HGTV, Lowe's Team Up for Exclusive Content Deal

Retailer Acts as Media Platform as Cabler Provides Talent, Video

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NEW YORK ( -- It's an oft-buzzed-about concept: marketers as media brands. And HGTV's new partnership with Lowe's is a perfect example.

Kim Myles will appear in a series of online videos for
Kim Myles will appear in a series of online videos for Credit: HGTV
The pair has teamed up in a deal that will see HGTV create exclusive content for the home-improvement retailer, as well as lend Lowe's its on-air talent. Kim Myles, host of the network's "Myles of Style," will appear in a series of online videos for, as well as respond to questions on and on one of the retailer's Facebook pages, Lowe's Creative Ideas. In addition, HGTV talent (another personality is close to signing on to the Lowe's program) will compose a column for each of the five issues of Lowe's Creative Ideas magazine, due out next year. And, if that weren't enough exposure for HGTV, the network is also entitled to a page of advertising in each issue, as part of the deal.

But HGTV won't be paying for the privilege, Lowe's will. The retailer will get exposure on HGTV, of course, through on-air and online videos, that will coincide with the debut of each issue of Creative Ideas. Not to mention it will be associated with a trusted, knowledgeable brand and experts.

"There are very clear messages in the marketplace that marketers are interested in these types of relationships," said Jeff Meyer, senior VP-internet sales for Scripps Networks. "Content is extending past 'I'm going to put an ad on TV.'"

HGTV execs say these sorts of deals will become more and more prevalent, as marketers look to utilize assets -- such as established media brands and talent -- across platforms. "What [marketers] don't necessarily have are assets that are portable across these different platforms," explained Mr. Meyer. "Our content, in relation to these markets, provides them a means to engage customers across these different platforms."

John Dailey, VP-ad sales for HGTV, said that for many years Lowe's strategy was to run commercials on HGTV, but over the last three or four years, since Lowe's has been working with OMD, its media-buying and -planning agency, the relationship has changed. Lowe's became an integrated sponsor of the show "Rate My Space," for example. But after two years, HGTV was charged with finding a new outlet for the retailer.

"The agency gave us a new set of priorities in March of this year," Mr. Dailey said. "It was really almost a 180-degree turn in emphasis in the sense that Lowe's saw a need to talk to consumers differently. They wanted to use TV and online more convergently and efficiently to talk to people. They needed to begin talking to consumers, particularly female consumers, about being a provider of one-stop home solutions. The leading platform for talking about that was going to be Creative Ideas."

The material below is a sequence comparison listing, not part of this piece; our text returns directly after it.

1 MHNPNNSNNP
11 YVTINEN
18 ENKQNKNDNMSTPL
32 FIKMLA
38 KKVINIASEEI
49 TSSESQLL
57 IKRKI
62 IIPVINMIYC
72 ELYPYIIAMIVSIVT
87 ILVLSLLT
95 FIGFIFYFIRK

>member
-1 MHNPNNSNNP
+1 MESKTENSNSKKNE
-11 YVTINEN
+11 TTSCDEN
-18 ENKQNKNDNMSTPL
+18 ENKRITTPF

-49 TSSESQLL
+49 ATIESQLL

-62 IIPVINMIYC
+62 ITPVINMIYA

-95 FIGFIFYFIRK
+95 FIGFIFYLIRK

Creative Ideas' circulation is estimated at about 2 million. A slimmed down version of the magazine is distributed free to consumers who opt in, while the full 80-page version can be purchased in-store for $2.98.

OMD referred calls to the client. Lowe's declined to comment.

Mr. Dailey says the program is unique from an HGTV perspective in that custom content will be created and aired within HGTV's boundaries as well as Lowe's. It's also rare for HGTV to lend its talent to marketers, and it's the first time its talent has worked with Lowe's.

"It's recognition of the fact that we're all in this together," Mr. Dailey said. "They're no longer simply the advertiser, and we're no longer simply the media platform. They view themselves as a media platform, safe to say, and, yes, we certainly do too. ... To have our talent be an authoritative voice inside an advertisers' very large platform is certainly a compliment to what we do on HGTV and"

The deal wasn't necessarily more challenging from a negotiation standpoint, Mr. Dailey said, noting that the challenges are in the execution. "It's more complicated to serve targeted needs than mass needs," he said. "And being a two-way street obviously presents challenges. We have an identity as HGTV, so we're working carefully with them on making the HGTV voice part of their mix."

Still, Mr. Dailey says that he has no concerns that HGTV will become too closely aligned with Lowe's as a result of the reciprocal nature of the deal. "As a leading lifestyle brand, our job is to create content," he said. "The better job we do for Lowe's, the better for Lowe's and the better for our business."

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